Beside the familiar solid, liquid, and gas, matter has a fourth state: plasma, an immensely hot state of matter where electrons are stripped from gas atoms. Very hot flames and lightning are made up of plasma, as are the sun and the stars. Here on Earth, the field of plasma physics marches forward. A mechanical engineering Ph.D. student has created a small device that creates plasma that can be studied, with results that can be extrapolated to the larger scale. Cold plasmas, another area of study, particularly for medical applications, are created by trapping and cooling neutral atoms and then ionizing the atoms.
Marc Ramsey, a Vanderbilt University mechanical engineering Ph.D. student, has created a tabletop device that produces high-energy-density plasma. He worked at the newly renovated Vanderbilt University mechanical engineering laboratory on the project with Prof. Robert Pitz. The tabletop device generates plasma at more than one million atmospheres at the center of a collapsing bubble, creating conditions relevant to physics and astrophysics, and difficult and expensive to create by other means, Pitz said.
At those kinds of pressures, there are no solids or liquids, only plasma.
The tabletop device generates plasma at more than one million atmospheres at the center of a collapsing bubble, creating conditions difficult and expensive to create by other means. Image: Vanderbilt University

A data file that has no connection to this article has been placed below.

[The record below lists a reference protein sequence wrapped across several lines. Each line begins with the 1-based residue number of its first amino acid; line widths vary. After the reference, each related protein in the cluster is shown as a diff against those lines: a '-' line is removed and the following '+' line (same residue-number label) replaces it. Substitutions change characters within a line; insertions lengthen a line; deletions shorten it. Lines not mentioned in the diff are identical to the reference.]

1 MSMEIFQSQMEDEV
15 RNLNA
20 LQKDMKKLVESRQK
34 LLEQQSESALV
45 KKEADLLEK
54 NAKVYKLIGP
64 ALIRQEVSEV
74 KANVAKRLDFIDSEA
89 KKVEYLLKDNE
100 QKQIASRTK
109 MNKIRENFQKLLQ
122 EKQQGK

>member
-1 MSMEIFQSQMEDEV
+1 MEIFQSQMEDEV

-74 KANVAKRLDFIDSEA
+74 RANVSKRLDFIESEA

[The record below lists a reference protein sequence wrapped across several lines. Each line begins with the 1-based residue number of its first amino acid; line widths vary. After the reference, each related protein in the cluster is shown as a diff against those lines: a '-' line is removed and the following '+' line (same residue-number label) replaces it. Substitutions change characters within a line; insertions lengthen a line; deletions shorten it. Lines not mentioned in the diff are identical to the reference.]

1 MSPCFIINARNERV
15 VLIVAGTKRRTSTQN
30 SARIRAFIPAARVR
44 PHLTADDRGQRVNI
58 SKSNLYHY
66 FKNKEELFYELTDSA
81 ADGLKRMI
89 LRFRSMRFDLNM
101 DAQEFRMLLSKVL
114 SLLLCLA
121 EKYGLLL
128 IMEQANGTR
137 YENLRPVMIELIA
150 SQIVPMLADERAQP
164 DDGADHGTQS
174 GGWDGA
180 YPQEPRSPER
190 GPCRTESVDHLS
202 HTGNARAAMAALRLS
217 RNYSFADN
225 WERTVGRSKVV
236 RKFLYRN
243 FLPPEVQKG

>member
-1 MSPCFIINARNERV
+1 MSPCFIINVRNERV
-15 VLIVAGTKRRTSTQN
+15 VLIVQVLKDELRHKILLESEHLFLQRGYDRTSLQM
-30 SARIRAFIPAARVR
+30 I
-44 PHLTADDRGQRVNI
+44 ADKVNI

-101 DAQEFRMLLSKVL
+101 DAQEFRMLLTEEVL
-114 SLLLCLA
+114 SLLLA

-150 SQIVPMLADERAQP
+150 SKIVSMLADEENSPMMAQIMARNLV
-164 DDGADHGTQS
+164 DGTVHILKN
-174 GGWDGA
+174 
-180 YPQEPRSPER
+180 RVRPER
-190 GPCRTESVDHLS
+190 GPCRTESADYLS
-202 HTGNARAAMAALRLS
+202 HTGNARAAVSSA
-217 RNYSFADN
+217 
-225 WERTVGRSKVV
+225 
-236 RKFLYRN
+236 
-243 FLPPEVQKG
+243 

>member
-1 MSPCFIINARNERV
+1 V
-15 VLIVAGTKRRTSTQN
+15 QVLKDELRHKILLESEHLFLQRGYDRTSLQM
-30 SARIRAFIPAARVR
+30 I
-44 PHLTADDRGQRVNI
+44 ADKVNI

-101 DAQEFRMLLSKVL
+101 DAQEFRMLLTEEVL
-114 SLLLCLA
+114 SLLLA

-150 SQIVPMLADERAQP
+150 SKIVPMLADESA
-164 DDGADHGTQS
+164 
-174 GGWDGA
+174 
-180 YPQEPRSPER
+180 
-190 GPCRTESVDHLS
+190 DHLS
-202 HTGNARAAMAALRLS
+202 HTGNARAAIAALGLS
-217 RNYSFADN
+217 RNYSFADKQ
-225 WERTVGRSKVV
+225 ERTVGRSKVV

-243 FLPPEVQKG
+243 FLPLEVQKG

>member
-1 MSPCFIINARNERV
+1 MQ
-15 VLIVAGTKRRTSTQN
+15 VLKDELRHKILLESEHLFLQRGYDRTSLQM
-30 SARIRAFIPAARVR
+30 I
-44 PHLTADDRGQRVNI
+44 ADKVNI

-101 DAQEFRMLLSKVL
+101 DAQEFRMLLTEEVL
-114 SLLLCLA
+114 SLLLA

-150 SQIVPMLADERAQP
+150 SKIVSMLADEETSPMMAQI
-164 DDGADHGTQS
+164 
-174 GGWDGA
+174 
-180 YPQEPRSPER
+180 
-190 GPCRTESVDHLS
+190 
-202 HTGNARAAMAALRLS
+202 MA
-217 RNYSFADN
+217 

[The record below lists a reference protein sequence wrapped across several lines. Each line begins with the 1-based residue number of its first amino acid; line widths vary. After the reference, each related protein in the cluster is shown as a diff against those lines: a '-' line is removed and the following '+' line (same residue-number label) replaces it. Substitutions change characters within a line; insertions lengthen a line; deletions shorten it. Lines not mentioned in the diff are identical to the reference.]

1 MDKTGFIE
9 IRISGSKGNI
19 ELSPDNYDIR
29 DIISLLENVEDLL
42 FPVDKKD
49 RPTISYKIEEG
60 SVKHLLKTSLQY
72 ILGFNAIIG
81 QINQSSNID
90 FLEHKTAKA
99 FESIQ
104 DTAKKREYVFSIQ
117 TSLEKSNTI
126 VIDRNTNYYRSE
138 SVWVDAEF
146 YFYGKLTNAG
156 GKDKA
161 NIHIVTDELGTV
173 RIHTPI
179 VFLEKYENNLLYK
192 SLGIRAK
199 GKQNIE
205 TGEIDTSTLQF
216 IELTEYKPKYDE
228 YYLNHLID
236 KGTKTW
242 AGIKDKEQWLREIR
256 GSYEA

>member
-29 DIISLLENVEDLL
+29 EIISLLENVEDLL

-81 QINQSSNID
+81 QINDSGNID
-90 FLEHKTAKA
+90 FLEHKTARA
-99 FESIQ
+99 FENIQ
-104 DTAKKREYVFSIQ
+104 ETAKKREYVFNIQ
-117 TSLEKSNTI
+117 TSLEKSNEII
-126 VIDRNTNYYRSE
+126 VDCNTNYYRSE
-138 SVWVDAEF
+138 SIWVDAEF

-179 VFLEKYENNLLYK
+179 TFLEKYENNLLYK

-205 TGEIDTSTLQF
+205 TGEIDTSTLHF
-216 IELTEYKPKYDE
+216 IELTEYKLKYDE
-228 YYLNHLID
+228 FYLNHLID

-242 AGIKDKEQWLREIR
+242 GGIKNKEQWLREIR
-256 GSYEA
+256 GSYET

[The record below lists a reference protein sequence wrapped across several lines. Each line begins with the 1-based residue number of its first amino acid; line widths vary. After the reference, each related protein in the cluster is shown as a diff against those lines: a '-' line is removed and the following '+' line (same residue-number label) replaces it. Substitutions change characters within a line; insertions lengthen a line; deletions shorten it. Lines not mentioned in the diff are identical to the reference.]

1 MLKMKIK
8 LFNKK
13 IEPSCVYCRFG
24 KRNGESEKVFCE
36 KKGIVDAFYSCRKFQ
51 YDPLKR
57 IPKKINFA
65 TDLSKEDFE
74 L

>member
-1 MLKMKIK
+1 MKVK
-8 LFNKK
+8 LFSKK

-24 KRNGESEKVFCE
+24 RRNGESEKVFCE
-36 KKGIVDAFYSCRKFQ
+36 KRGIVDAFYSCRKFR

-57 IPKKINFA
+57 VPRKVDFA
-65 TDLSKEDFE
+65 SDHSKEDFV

Plasmas at the conditions created in the device exist at the centers of giant planets such as Jupiter and occur during some astrophysical events, he said. Such conditions have been created at only a few facilities around the world, at Sandia National Laboratories in Albuquerque, NM, for instance, by its Z machine, a pulse power X-ray and gamma ray generator.
While Ramsey’s device cannot recreate every experiment conducted at the large facilities, it sits on a table and can fire several times per minute, much more frequently than the large facilities can perform. The power supply is the size of a shoebox.
“The types of conditions this can produce are a small subset of what those other facilities can produce,” Ramsey said. “But this at least gets into the ballpark for thousands or millions of times less money, time, and energy. It will allow us to study the properties of these types of plasmas at a very small scale and mathematically scale it up to the larger events.”
The device works by pumping water to a vacuum and nucleating a bubble from a low-energy laser pulse. Raising the pressure quickly then causes the bubble to collapse, creating plasma that emits an intense burst of light and then a shock wave. Generating a similar event in the large facilities requires thousands or even millions of joules of energy, while the Vanderbilt lab’s device requires little more than one joule, Ramsey said.
More features and capabilities of the device are described in an article, “Energetic Cavitation Collapse Generates 3.2 Mbar Plasma with a 1.4 J Driver,” published April 10, 2013, by Physical Review Letters.
Read the most recent issue of Mechanical Engineering.
It [the device] will allow us to study the properties of these types of plasmas at a very small scale and mathematically scale it up to the larger events.
Marc Ramsey, Vanderbilt University